Mitch McConnell

Floor Speech on Amendment to the Strengthening America's Security in the Middle East Act of 2019

delivered 30 January 2019, Washington, D.C.

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[AUTHENTICITY CERTIFIED: Text version below transcribed directly from audio]

As I've discussed several times, the Strengthening America's Security in the Middle East Act is a consequential legislative package that would strengthen vital partnerships and reaffirm our active role in matters of global concern. I'm proud to support it. I was also proud to lay down an amendment yesterday that would allow the Senate to speak equally forcefully on crucial subjects in American foreign policy.

The United States is engaged in Syria and Afghanistan for one simple reason: because our enemies are engaged there. Real dangers to us and to our allies still remain in both these nations, so we must continue to confront them -- there.

Fortunately, we're not alone. We're joined in the counter-ISIS coalition by 78 other partners. And in both Syria and Afghanistan, local fighters are bearing the brunt -- the brunt -- of the work. But American leadership is absolutely essential. And that's what this amendment is all about.

My amendment is not partisan. It expresses views and concerns from Senators on both sides of the aisle. And it certainly isn't political. I intended it as an opportunity for the Senate to debate and vote on some of the more consequential matters of the day, and I expected this institution to rise to the occasion. I was a Senator on September the 11th, 2001. I don't want America to ever live through another day like that. None of us do. I've also been here in the Senate for the 17 years since -- 17 years of American engagement in worldwide efforts to combat terrorism.

It hasn't been easy navigating American interests through this complicated and troubled region. It hasn't been easy adapting to an entirely new way of warfare against enemies that have proven adaptive themselves. It's understandable that as we get farther from November the -- from September 11th, many would grow tired of our military efforts a long way from home.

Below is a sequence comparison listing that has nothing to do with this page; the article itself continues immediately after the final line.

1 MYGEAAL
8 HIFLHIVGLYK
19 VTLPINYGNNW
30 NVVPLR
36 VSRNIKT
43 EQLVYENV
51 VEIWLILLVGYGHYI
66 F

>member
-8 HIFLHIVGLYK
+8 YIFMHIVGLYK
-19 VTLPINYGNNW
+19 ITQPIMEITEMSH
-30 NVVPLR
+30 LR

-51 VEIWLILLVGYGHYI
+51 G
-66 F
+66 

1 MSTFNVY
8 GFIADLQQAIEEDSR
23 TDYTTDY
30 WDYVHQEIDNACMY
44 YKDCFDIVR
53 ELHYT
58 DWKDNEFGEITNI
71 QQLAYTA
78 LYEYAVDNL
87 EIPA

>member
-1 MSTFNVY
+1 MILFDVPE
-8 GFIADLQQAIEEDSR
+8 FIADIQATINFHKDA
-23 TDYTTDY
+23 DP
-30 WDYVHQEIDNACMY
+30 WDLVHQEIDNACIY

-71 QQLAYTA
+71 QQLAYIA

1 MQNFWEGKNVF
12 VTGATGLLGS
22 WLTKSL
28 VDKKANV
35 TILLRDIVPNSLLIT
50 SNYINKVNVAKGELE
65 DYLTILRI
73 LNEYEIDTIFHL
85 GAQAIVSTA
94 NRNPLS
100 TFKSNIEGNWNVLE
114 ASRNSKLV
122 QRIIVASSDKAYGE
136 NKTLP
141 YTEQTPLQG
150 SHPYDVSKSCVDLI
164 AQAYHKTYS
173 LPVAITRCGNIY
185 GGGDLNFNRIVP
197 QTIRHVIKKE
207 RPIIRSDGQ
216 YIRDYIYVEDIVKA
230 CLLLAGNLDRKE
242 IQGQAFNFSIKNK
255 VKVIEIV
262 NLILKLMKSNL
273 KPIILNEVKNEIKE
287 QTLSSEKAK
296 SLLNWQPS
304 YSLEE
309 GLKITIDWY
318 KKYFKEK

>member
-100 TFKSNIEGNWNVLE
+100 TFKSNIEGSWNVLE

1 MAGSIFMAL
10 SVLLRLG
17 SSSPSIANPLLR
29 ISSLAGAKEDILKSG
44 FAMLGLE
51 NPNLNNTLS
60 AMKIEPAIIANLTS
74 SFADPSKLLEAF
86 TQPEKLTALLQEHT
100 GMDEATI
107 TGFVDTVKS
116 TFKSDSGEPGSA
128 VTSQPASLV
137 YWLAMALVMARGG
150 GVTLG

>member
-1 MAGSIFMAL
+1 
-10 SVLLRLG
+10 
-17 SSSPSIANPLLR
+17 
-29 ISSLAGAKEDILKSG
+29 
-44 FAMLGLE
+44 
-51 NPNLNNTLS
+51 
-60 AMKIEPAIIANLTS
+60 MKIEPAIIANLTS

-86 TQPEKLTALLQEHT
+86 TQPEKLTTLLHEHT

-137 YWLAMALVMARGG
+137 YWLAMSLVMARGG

But -- as decisions from the Obama Administration have made painfully clear -- leaving too abruptly carries its own grave risk. Had President Obama known that ISIS would emerge in the wake of his withdrawal from Iraq and flourish in the chaos of the Syrian civil war, I suspect he might have done things differently. Perhaps he would not have abandoned Iraq so precipitously, ignored the growing terror threats in Syria, or allowed Assad to stream-roll over his now-infamous "red line." So we can't undo this unfortunate history, but we certainly cannot afford to repeat it.

So it has been a welcome contrast to see the Trump Administration make huge progress, reinvigorating our fight against al Qaeda in Afghanistan and ISIS in Syria. Unshackling our military has led to progress on the ground, greater pressure placed on the terrorists, and new opportunities for diplomatic and political solutions that have opened up as a result of the pressure that we applied. So what we must remember, Mr. President, is how hard-won these gains have been.

Our response to this progress must not be to take our foot off the gas pedal, but rather to keep up those strategies that are clearly working. Our partnership with Iraqi security forces and the Syrian Democratic Forces have stripped ISIS of much territory in those two nations.

But we've not yet defeated ISIS.

We have not yet defeated Al Qaeda in Afghanistan.